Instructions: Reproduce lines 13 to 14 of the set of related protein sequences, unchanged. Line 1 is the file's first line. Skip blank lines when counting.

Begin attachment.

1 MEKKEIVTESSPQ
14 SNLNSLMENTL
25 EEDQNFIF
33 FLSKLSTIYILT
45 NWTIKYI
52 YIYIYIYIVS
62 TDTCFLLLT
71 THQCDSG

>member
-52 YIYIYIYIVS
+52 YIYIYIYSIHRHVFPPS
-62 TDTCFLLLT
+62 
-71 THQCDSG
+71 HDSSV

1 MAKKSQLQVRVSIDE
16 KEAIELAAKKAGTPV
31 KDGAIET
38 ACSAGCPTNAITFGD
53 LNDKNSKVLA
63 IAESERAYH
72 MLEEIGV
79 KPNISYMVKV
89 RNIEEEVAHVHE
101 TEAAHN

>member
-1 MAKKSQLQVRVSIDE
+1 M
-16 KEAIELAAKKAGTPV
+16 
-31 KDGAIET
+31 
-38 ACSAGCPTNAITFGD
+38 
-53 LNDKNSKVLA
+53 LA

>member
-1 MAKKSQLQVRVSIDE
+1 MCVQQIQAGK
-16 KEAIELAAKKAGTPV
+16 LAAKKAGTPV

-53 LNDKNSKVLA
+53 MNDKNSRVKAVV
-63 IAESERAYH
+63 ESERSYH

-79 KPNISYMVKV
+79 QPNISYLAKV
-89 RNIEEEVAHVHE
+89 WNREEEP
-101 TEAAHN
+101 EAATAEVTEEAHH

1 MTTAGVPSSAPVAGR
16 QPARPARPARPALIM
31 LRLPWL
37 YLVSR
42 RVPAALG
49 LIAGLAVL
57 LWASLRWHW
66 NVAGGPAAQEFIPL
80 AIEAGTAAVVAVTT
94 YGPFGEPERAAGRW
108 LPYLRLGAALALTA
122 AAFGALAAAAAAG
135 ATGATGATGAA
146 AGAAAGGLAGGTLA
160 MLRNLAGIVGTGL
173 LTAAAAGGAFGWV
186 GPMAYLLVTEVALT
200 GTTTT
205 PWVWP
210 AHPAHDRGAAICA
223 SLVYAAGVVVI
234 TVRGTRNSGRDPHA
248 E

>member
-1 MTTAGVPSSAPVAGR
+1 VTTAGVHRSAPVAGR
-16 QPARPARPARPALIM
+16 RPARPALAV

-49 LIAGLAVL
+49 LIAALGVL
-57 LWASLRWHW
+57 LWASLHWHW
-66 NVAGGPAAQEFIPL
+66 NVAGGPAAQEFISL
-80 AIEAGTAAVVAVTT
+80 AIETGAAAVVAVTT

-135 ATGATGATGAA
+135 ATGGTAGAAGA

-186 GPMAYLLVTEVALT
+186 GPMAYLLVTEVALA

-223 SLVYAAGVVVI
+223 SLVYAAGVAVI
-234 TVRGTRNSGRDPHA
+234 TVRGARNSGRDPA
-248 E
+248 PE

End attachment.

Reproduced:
+62 
-71 THQCDSG